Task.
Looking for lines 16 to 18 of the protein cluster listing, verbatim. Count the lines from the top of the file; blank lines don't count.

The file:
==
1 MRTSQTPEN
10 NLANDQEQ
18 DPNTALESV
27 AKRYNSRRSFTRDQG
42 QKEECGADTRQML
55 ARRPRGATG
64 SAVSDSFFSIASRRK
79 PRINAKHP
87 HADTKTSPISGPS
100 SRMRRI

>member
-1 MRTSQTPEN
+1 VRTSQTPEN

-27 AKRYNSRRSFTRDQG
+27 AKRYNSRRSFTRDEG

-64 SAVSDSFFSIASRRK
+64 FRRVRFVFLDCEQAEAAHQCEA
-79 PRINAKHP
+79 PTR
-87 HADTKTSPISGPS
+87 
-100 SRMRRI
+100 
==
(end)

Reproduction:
-64 SAVSDSFFSIASRRK
+64 FRRVRFVFLDCEQAEAAHQCEA
-79 PRINAKHP